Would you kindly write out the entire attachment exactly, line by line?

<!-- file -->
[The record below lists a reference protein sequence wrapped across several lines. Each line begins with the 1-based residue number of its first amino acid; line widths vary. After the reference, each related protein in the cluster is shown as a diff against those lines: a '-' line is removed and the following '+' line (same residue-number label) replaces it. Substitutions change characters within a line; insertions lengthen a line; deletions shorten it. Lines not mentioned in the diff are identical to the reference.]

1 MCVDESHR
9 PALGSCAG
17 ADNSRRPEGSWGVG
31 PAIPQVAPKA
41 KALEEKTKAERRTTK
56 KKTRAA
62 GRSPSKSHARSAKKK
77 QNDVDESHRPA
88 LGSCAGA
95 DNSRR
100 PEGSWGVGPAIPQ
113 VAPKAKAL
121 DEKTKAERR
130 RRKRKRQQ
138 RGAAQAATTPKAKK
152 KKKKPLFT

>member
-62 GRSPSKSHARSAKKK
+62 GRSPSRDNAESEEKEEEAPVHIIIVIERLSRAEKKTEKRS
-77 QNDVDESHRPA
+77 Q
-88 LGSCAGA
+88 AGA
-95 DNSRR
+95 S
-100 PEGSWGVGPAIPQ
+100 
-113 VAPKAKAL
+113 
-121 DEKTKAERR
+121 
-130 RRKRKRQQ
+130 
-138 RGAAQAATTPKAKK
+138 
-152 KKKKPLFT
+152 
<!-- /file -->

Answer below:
[The record below lists a reference protein sequence wrapped across several lines. Each line begins with the 1-based residue number of its first amino acid; line widths vary. After the reference, each related protein in the cluster is shown as a diff against those lines: a '-' line is removed and the following '+' line (same residue-number label) replaces it. Substitutions change characters within a line; insertions lengthen a line; deletions shorten it. Lines not mentioned in the diff are identical to the reference.]

1 MCVDESHR
9 PALGSCAG
17 ADNSRRPEGSWGVG
31 PAIPQVAPKA
41 KALEEKTKAERRTTK
56 KKTRAA
62 GRSPSKSHARSAKKK
77 QNDVDESHRPA
88 LGSCAGA
95 DNSRR
100 PEGSWGVGPAIPQ
113 VAPKAKAL
121 DEKTKAERR
130 RRKRKRQQ
138 RGAAQAATTPKAKK
152 KKKKPLFT

>member
-62 GRSPSKSHARSAKKK
+62 GRSPSRDNAESEEKEEEAPVHIIIVIERLSRAEKKTEKRS
-77 QNDVDESHRPA
+77 Q
-88 LGSCAGA
+88 AGA
-95 DNSRR
+95 S
-100 PEGSWGVGPAIPQ
+100 
-113 VAPKAKAL
+113 
-121 DEKTKAERR
+121 
-130 RRKRKRQQ
+130 
-138 RGAAQAATTPKAKK
+138 
-152 KKKKPLFT
+152 